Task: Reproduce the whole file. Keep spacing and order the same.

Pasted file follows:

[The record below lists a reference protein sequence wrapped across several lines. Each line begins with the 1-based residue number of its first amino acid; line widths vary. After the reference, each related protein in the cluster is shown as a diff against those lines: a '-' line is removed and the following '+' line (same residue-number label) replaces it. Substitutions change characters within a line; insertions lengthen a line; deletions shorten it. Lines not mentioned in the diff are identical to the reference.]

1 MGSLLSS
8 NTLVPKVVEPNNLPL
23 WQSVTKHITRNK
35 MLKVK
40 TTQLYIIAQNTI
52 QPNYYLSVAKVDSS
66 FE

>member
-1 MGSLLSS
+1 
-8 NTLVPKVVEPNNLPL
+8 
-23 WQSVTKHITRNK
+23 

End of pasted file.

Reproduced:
[The record below lists a reference protein sequence wrapped across several lines. Each line begins with the 1-based residue number of its first amino acid; line widths vary. After the reference, each related protein in the cluster is shown as a diff against those lines: a '-' line is removed and the following '+' line (same residue-number label) replaces it. Substitutions change characters within a line; insertions lengthen a line; deletions shorten it. Lines not mentioned in the diff are identical to the reference.]

1 MGSLLSS
8 NTLVPKVVEPNNLPL
23 WQSVTKHITRNK
35 MLKVK
40 TTQLYIIAQNTI
52 QPNYYLSVAKVDSS
66 FE

>member
-1 MGSLLSS
+1 
-8 NTLVPKVVEPNNLPL
+8 
-23 WQSVTKHITRNK
+23 